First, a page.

In addition to the usual comic book banter, my last visits also involved a bit of photography. I took some portraits of comic book store employees (a few of them old co-workers) and asked them to give a recommendation to an imaginary first time comic book reader. It's a hard thing to do, even with a real live person in front of you to find out their interests...but I let these guys be as detailed as possible, even saying they could give recommendations for different age groups. First to be featured is Matt Streets. He's manager of Graham Crackers Comics in downtown Chicago, and he thinks he's a lot cooler than he really is. I was pretty happy with his portrait, having captured that oblivious-to-his-own-nerdiness quality. Honestly though, we all love Matt, specifically because he lives on Planet Matt Streets where obscure comic book knowledge is currency for winning the hearts of women. (I bust his balls because no one else will...well, frequently at least.) Here's his recommendation for an imaginary customer:

"For someone who hasn't read comics in a long time, and is looking for an awesome superhero book, they need look no further than the new Wolverine Old Man Logan hardcover. This collection is easy to get into and requires no previous knowledge of the characters to understand. The artwork of Steve McNiven is cinematic and clean, and the cliff-hangers and twists will keep you glued to the pages. This is some seriously fun comic goodness, check it out!" -Matt Streets

Sunday, November 29, 2009

Nerd Central

Folks, I found a comic book store in Tasmania. It’s called Nerd Central, and what an eye opener this visit was. Remember when I said comics were ridiculously expensive in Australia because of shipping costs? I thought readers in Melbourne had it bad! Here are a few examples to give you an idea of what the Tasmanian reader faces:

1 Pack of 100 Current Size Bags = $9.50
1 Dark Horse One-Shot Comic = $7.20 (Cover price $3.50 US)
1 King Bender Action Figure = $24.99 (That’s actually a really good price…)

Even though comics are cheaper on the mainland of Australia, so is toilet paper. And video games ($65 for a USED copy of Mariokart DS? Thanks, but no thanks, EB Games). For that reason, I don’t think this store is overpricing their books. As for the toys being more affordable, I suspect they get them through a different distributor than the comics, which sadly cannot be ordered through anyone but the stateside monopoly of Diamond Distributions.

It’s hard writing about this store without sounding critical – grateful as I was for having found a store within the whole of Tasmania, I’m still ridiculously spoiled by American convenience. Understandable as it is for a small store, I was disappointed to learn that Nerd Central only orders new books once a month to save on shipping (and we were there three weeks after their latest shipment). Even though I’m having my books pulled at home, I was still hoping to see the latest issues, maybe take a chance on a new series. But there wasn’t much on the shelves I hadn’t seen at the beginning of November. I ended up getting Sugar Shock, a Joss Whedon penned Dark Horse one-shot from the MySpace Presents Dark Horse Comics online series.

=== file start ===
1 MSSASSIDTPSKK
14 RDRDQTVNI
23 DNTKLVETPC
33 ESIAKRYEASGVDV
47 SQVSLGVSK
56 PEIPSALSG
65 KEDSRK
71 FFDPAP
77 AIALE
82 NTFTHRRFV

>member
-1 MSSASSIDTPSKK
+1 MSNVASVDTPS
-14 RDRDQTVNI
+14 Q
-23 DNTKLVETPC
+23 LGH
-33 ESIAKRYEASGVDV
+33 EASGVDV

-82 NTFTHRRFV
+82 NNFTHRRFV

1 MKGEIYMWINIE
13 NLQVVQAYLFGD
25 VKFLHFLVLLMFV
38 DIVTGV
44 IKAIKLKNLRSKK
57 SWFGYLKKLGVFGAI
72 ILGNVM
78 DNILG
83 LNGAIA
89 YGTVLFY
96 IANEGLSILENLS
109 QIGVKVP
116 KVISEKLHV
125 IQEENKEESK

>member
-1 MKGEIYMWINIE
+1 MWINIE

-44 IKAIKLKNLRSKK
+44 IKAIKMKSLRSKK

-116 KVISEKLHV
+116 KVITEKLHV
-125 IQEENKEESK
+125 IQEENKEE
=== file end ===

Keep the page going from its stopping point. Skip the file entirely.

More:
Despite missing out on a chance to scope some new books, it was still a fun shop to visit. Just walking into a comic book store gave a familiar jolt of excitement that made the hour long drive worthwhile. They also had a decent selection of trade paperbacks to choose from (no Scott Pilgrim though), and some really awesome toys, too. I think Nerd Central is going for a comic book / American novelty store angle, which seems smart since most casual readers in Tassie probably won’t shell out big bucks for individual issues of comics. There were loads of American candies to choose from, and you could buy Kool-Aid packets and Dr. Pepper. Even though paying $20 for some bags, 1 comic, and some Twizzlers hurt my unemployed stomach, it still felt good supporting a business that is working against the odds to offer a rare product to its customers. Visiting this store made me wonder if I would have started reading comics if I had to face the same economical and geographical obstacles as the average Tasmanian teenager. From what the employee at Nerd Central told me, they are one of two stores left in the whole state. But I’ll definitely be coming back to Nerd Central, and next time, I’ll try to catch the monthly shipment.

(Check out that sweet LOEG banner.)

Tuesday, November 17, 2009

Updates from the comic book desert....

My hefty stack of recent purchases from the US is quickly running low...and I've only been in Tasmania for two weeks. I think there is a direct correlation between how much I'm reading and being unemployed. Running out of comics means I'm also getting back into actual books (you know, comics without pictures?), specifically my Hugo / Nebula Award challenge. These are the anual awards given to works of science fiction each year. Some of my favorite authors have won this award including Frank Herbert and Joss Whedon (they have a Nebula award for screenplays, too). I made a challenge for myself to read every single book that has won the Hugo or the Nebula Awards. I decided to start with the 18 novels that have the prestigious honor of having won both titles. Here's what I've read thus far: